VEGF regulates remodeling during permanent anatomic closure of the ductus arteriosus

Ronald I. Clyman, Steven R. Seidner, Hiroki Kajino, Christine Roman, Cameron J. Koch, Napoleone Ferrara, Nahid Waleh, Françoise Mauray, Yao Qi Chen, Elizabeth A. Perkett, Timothy Quinn

Research output: Contribution to journalArticlepeer-review

45 Scopus citations


Anatomic remodeling and permanent closure of the newborn ductus arteriosus appears to require the development of intense hypoxia within the constricted vessel wall. Hypoxic ductus smooth muscle cells express vascular endothelial cell growth factor (VEGF). We studied premature baboons and sheep to determine the effects of VEGF inhibition (in baboons) and VEGF stimulation (in sheep) on ductus remodeling in vivo. For study of VEGF inhibition, 13 premature newborn baboons (68% gestation) were treated with inhibitors of both prostaglandin and nitric oxide production to constrict the ductus and induce ductus wall hypoxia. Six received a neutralizing monoclonal antibody against VEGF (A.4.6.1, mAbVEGF), while seven did not. Both groups developed the same degree of ductus constriction, tissue hypoxia, and VEGF expression. The mAbVEGF treatment produced a significant (P < 0.05) reduction in ductus vasa vasorum ingrowth and neointima formation (due to both a decrease in luminal endothelial cell proliferation and a decrease in smooth muscle cell migration into the neointima). For study of VEGF stimulation, nine sheep fetuses (70% gestation) had their ductus wall injected with either VEGF (n = 6) or vehicle (n = 4) in vivo. VEGF administration produced a significant (P < 0.05) increase in vasa vasorum ingrowth and neointima formation. We conclude that VEGF plays an important role in the formation of neointimal mounds and vasa vasorum ingrowth during permanent ductus closure.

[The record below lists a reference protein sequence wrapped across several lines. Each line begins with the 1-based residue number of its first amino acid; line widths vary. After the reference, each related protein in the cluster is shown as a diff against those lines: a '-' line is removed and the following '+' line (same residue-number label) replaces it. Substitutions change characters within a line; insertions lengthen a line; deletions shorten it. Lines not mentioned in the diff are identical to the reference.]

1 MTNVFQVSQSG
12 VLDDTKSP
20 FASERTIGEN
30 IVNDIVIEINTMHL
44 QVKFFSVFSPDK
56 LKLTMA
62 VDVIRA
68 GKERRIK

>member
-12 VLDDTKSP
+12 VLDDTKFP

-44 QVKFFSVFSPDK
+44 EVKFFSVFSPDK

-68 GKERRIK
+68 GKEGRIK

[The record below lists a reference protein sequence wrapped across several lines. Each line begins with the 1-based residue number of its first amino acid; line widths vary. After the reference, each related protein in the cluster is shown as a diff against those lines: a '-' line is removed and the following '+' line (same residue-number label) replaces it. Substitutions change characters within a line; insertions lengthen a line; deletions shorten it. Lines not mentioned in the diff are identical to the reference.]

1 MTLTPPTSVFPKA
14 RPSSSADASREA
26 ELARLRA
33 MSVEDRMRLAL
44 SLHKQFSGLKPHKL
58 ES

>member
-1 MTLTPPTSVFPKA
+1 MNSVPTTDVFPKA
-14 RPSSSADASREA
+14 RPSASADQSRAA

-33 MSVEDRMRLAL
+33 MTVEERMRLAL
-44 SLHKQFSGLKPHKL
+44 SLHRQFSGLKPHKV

Original languageEnglish (US)
Pages (from-to)R199-R206
JournalAmerican Journal of Physiology - Regulatory Integrative and Comparative Physiology
Issue number1 51-1
StatePublished - 2002


  • Hypoxia
  • Neointima
  • Nitric oxide
  • Vasa vasorum

ASJC Scopus subject areas

  • Physiology
  • Physiology (medical)


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